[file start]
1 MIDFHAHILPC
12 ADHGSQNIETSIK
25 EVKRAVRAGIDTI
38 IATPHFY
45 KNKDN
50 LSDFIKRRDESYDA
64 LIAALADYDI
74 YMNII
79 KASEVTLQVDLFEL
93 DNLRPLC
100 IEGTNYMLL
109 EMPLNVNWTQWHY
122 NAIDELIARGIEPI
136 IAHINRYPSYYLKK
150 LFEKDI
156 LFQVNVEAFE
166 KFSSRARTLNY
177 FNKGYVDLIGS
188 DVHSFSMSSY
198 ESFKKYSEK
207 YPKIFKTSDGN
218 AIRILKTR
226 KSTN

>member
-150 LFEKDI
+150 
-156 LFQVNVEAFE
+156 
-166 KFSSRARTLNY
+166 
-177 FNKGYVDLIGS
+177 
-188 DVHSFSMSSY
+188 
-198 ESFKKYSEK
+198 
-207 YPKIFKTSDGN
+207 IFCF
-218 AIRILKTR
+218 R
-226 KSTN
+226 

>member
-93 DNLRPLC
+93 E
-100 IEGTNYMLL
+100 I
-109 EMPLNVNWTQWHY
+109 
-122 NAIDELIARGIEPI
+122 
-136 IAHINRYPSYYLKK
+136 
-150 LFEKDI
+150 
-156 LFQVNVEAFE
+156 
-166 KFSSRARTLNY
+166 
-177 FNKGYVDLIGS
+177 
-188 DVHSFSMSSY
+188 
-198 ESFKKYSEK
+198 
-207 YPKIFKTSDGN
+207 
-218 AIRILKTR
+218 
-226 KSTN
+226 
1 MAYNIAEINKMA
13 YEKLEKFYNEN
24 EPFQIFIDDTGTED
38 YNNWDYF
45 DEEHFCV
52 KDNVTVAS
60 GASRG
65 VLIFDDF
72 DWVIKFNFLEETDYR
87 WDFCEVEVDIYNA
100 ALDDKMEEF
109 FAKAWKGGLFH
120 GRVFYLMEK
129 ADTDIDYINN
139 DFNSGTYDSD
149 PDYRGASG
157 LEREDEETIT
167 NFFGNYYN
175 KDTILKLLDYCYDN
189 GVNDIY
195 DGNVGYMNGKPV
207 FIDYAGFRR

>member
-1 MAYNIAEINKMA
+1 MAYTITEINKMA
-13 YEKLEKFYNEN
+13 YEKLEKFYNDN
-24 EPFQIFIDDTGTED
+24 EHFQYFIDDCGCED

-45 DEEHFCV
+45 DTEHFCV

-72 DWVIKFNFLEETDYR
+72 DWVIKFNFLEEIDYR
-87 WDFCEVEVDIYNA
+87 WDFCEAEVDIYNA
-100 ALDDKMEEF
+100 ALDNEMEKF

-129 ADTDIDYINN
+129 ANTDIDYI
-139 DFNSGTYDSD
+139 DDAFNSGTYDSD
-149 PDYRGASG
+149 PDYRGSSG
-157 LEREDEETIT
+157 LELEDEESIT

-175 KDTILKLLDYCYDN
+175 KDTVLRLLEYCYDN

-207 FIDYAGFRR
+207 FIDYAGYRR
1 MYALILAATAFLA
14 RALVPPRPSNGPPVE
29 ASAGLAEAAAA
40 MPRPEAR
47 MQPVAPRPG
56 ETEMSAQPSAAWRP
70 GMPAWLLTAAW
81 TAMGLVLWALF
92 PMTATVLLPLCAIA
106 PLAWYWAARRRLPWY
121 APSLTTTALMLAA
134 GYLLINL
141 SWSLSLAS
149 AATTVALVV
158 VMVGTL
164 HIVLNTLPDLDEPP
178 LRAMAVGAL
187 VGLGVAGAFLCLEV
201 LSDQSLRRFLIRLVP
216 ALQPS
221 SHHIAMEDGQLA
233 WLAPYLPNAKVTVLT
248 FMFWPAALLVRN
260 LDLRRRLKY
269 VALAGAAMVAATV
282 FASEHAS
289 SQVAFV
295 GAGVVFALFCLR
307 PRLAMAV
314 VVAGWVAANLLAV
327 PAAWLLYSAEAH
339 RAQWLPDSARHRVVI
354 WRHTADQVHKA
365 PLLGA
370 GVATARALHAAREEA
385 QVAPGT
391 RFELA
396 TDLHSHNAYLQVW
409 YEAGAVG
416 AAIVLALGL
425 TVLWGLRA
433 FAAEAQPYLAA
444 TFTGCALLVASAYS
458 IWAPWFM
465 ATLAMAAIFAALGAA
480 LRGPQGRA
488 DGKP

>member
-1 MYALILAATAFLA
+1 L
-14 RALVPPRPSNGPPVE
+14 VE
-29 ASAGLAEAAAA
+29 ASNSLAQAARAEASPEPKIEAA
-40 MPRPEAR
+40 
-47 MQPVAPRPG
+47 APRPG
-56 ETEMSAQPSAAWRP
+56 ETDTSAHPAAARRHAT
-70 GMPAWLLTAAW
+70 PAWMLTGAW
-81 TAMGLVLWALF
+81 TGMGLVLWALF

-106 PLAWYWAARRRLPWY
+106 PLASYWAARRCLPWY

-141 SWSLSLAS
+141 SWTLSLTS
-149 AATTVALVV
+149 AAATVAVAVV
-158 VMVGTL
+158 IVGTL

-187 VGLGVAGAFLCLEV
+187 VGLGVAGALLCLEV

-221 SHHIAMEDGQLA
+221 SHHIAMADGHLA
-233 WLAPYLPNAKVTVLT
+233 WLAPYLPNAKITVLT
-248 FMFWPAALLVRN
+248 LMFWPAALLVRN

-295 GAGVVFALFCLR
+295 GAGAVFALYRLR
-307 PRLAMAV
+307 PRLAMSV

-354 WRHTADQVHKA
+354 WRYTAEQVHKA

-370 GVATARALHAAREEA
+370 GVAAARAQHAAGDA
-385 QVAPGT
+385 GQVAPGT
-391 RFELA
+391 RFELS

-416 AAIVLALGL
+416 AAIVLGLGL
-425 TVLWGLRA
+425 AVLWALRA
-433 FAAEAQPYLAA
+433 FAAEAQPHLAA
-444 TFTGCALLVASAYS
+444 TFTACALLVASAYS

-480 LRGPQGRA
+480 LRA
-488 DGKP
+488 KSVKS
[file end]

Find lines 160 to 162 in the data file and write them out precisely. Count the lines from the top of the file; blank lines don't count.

416 AAIVLALGL
425 TVLWGLRA
433 FAAEAQPYLAA